The main waiting area at the “new” Indianapolis airport is a comfortable space. Even though it is a huge cavern, there is a remarkable personal scale that is missing from most airports. The management wisely limits announcements to a minimum and provides no noticeable music. There are a variety of eating/drinking establishments and a surprising selection of quality retail shops.
As I wait for a friend to arrive on a delayed short hop from Chicago, I occupy myself overhearing the cell phone conversations of others. This is not snooping nor is it difficult since most cell phone users project their voices for the hard-of-hearing as far as Pittsburgh.
“No, Naomi, it’s not true, no matter what you heard,” says a well-modulated woman out of my line of sight. “I don’t care what they are saying in Indy, Bloomfield is not about to privatize its parking meters around the square.”
“Listen to me, Henry,” implores a gentleman who is wearing a jacket and tie, unlike every other man in the waiting area. “It’s the best he can do for Indiana. He wants to stimulate our economy, but there’s not really much a governor can do. So he’s running for president.
“I’m not joking, Henry. Mitch is putting himself out there for the Republican nomination in 2012 in order to bring money to Indiana. There will be investigating reporters, pollsters and publicists parading from Munster to Madison. They’ll invest in pork tenderloins in Portland and Princeton. They’ll seek a pattern in the state’s economy over the past seven years that they can attribute to the governor.”
“I know what I know,” says a man sitting behind me. “Ever since Terre Haute was named the City of the Year, investors have been all over the town. I’ve heard the Chinese intend to buy Terre Haute. Existing private property will be retained, but governments will sell all their assets to a consortium from Shanghai.”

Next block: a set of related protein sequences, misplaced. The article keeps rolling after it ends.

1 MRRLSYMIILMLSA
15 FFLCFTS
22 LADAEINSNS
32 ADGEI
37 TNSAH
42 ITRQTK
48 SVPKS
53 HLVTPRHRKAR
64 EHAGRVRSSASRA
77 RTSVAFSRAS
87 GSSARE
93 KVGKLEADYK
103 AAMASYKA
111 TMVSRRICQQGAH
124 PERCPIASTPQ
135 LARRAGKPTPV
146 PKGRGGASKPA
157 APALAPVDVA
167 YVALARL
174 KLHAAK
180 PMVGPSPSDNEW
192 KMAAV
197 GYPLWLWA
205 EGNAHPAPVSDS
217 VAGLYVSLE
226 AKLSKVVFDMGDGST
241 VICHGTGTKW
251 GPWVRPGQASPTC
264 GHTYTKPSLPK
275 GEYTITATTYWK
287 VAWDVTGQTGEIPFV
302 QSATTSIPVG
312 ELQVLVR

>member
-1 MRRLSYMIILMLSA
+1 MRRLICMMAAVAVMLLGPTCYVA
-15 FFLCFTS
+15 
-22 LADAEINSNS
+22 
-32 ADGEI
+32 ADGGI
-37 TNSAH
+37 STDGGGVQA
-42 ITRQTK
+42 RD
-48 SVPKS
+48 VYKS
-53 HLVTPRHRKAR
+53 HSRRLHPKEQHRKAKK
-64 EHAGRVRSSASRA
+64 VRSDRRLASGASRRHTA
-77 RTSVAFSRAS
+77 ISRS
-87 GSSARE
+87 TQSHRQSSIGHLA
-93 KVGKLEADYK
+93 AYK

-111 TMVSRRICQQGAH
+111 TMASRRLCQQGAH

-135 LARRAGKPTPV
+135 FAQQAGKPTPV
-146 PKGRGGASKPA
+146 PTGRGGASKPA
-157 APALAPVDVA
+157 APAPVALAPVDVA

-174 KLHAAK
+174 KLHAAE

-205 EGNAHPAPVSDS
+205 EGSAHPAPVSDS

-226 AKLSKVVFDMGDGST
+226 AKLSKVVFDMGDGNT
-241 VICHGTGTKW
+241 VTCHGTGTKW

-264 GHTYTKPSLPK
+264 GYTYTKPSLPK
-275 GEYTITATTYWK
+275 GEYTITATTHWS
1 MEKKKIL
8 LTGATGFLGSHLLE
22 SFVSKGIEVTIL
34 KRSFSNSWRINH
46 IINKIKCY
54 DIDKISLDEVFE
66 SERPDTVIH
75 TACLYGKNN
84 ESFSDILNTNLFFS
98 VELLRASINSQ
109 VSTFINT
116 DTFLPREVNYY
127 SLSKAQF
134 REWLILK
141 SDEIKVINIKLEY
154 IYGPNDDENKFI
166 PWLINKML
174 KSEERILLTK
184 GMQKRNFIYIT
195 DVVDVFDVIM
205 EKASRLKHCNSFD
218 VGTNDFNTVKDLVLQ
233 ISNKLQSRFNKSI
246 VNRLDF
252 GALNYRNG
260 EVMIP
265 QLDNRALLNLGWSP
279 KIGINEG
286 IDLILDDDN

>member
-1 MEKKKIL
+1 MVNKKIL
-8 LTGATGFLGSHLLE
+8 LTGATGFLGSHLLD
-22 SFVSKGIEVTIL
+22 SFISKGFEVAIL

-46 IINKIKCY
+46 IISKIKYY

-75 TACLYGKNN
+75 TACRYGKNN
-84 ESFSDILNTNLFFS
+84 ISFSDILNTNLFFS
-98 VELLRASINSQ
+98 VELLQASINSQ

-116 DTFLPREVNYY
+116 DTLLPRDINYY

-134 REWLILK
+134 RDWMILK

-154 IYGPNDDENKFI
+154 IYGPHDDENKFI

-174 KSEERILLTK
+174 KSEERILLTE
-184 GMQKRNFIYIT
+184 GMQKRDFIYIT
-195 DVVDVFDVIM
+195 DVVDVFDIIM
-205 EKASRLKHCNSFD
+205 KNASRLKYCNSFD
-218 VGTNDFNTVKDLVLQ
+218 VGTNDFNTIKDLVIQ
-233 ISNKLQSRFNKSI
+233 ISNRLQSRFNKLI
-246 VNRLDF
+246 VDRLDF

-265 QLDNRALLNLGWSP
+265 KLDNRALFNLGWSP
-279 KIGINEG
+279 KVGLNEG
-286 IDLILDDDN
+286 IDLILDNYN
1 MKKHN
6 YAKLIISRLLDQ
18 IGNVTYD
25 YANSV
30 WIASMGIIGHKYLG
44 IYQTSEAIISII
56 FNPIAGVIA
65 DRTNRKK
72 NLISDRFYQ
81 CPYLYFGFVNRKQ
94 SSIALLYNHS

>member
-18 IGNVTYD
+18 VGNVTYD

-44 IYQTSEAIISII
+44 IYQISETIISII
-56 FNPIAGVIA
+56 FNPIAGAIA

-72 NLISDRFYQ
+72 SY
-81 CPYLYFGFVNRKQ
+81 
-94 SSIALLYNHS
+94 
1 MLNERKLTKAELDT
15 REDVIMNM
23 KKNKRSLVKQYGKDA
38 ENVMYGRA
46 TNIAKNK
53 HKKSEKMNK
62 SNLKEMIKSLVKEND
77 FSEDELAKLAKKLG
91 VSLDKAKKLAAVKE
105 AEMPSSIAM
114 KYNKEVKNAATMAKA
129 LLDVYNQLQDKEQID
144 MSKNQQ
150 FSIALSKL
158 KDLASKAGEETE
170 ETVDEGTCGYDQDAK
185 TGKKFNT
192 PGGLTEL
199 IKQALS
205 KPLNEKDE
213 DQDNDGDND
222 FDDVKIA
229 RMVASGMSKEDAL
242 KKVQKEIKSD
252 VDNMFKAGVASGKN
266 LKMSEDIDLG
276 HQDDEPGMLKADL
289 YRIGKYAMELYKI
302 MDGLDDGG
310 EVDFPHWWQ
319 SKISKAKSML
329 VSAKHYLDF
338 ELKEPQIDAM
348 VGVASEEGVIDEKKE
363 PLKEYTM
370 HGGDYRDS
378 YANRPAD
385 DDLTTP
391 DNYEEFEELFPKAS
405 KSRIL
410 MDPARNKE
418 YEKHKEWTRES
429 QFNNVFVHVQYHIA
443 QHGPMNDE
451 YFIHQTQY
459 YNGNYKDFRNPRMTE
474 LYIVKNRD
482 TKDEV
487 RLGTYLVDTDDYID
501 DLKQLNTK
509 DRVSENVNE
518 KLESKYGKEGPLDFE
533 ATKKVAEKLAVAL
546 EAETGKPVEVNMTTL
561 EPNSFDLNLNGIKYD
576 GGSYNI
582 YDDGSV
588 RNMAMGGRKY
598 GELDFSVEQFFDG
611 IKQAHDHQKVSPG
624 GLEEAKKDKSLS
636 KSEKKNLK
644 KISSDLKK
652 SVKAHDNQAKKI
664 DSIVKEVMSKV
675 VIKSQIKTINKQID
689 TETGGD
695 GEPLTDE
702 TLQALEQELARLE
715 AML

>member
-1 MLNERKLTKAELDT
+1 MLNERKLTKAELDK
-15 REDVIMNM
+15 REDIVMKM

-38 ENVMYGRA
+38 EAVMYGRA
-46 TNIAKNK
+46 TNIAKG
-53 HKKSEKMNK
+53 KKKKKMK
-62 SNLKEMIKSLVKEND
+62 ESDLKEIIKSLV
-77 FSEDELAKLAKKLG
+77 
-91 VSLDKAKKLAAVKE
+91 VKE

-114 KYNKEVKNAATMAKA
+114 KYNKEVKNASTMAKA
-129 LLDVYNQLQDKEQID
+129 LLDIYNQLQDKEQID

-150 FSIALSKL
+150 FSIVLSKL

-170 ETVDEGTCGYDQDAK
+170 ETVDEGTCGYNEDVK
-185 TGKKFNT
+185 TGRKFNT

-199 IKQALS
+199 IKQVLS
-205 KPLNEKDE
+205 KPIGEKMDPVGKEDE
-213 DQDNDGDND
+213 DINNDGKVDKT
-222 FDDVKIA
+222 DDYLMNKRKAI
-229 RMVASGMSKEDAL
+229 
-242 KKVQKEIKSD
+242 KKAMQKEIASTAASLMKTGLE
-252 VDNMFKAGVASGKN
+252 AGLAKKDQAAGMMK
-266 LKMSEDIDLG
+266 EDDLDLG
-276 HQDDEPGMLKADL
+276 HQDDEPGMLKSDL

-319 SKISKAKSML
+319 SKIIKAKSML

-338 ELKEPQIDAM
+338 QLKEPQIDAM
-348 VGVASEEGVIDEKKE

Without waiting for that conversation to end, I take a walk around, inspecting but rejecting the $3.75 blueberry muffin offered by a local vendor. Refreshed by my self-denial in the cause of thrift, I sit in earshot of a young blond.
“Yes, Mother,” she intones with the semi-sarcasm of a recently emancipated teen. “No, Mother. I am trying to get back to Phoenix. [Pause] No, I will not spend the night with Aunt Magna in Shelbyville. [Pause] Yes, if necessary, I’ll find a room at an airport hotel. [Pause] Bye, Mother. Please, don’t call me until tomorrow; I can take care of myself.”
No sooner does she say these words than the young woman turns to me and asks, “Is there a hotel here at the airport?”
“No,” I say. “Not yet and I hope never.”
“That’s a shame; I could use one. Why never?” she queries.
“There are plenty of rooms at several hotels just a few minutes from here,” I answer. “They were very convenient to the old airport entrance. There’s no reason to use the valuable land at the airport for new hotels that will drive out existing facilities nearby. Why not seek those enterprises that prosper near airports and add to the success of the airport itself? This is a grand opportunity for Indianapolis to demonstrate good land management.”
She looks at me as if I’m an out-of-focus 3-D movie.
“Appropriate land use,” I insist passionately, “is key to our future as a metropolis. Central Indiana is at a critical point in its development and must carefully examine its allocation of land.”
I don’t know what triggers it, but she grabs her things and leaves suddenly. It’s the story of my life.•
Marcus taught economics for more than 30 years at Indiana University and is the former director of IU’s Business Research Center. His column appears weekly. He can be reached at email@example.com.